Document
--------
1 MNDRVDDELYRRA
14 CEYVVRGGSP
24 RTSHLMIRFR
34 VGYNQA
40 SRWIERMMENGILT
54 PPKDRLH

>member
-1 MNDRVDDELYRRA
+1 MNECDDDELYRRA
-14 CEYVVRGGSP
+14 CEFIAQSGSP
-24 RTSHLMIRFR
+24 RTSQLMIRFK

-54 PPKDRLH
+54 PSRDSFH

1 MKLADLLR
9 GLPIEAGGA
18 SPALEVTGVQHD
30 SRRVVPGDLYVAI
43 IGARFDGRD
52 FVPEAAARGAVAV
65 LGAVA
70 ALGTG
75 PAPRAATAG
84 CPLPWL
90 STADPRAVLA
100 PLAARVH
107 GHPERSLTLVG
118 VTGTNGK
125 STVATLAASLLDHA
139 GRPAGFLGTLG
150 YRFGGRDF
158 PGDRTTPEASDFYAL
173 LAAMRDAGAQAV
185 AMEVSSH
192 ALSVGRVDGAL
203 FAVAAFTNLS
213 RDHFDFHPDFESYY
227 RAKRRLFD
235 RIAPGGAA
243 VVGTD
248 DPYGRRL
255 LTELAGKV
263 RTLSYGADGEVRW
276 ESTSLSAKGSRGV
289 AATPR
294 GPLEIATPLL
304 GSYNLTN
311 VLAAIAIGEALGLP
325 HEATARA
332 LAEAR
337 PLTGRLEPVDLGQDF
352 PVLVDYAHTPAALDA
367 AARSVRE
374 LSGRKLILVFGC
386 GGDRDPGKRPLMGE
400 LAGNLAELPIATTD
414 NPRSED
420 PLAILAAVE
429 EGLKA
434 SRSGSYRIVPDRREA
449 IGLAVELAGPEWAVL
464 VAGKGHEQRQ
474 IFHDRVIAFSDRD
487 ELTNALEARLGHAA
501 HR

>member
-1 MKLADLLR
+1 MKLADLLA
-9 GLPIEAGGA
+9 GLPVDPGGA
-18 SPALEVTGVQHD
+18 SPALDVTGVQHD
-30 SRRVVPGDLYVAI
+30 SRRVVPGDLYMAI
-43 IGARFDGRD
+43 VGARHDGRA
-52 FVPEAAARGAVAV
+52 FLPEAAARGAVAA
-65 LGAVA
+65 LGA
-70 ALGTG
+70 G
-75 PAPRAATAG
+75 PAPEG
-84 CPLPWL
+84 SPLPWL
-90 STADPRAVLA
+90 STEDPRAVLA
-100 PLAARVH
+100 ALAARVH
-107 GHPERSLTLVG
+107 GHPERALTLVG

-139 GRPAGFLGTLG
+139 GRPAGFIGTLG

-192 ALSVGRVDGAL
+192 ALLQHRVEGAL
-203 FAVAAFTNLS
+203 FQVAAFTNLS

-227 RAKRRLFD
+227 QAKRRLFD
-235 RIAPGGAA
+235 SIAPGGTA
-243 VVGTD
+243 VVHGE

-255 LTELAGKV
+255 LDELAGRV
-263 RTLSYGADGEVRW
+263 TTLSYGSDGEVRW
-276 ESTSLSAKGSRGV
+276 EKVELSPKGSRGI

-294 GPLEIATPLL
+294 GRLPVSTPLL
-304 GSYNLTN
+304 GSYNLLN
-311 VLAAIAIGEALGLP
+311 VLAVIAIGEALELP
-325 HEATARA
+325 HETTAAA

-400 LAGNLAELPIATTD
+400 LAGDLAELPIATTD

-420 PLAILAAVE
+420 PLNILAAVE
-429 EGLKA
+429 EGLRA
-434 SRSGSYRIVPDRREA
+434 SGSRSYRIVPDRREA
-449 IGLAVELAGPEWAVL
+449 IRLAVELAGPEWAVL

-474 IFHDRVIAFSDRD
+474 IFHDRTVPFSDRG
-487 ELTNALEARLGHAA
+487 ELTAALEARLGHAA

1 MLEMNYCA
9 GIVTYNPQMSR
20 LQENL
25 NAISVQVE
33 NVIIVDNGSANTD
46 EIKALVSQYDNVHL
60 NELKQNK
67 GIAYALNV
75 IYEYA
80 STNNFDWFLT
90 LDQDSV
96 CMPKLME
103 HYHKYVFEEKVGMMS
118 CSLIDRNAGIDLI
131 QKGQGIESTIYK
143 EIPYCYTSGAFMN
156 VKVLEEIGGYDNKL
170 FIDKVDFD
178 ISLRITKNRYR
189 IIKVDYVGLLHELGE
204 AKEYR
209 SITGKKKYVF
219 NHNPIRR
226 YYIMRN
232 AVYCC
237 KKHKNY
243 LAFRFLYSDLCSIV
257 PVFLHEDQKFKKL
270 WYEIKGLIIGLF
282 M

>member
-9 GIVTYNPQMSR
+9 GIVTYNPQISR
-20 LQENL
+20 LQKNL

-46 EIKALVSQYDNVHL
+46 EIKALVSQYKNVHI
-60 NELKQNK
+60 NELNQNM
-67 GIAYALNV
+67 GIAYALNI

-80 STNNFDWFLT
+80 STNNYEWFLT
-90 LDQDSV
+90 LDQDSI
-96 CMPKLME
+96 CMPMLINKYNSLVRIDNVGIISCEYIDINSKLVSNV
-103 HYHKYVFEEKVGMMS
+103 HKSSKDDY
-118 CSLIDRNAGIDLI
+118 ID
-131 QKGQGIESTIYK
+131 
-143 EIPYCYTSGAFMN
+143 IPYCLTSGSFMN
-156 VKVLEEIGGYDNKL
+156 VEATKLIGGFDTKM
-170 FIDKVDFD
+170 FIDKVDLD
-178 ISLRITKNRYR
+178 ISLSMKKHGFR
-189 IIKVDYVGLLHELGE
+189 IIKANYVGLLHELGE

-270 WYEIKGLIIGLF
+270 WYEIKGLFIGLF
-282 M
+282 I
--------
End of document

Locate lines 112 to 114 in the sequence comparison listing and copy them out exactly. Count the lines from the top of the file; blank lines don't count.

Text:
-294 GPLEIATPLL
+294 GRLPVSTPLL
-304 GSYNLTN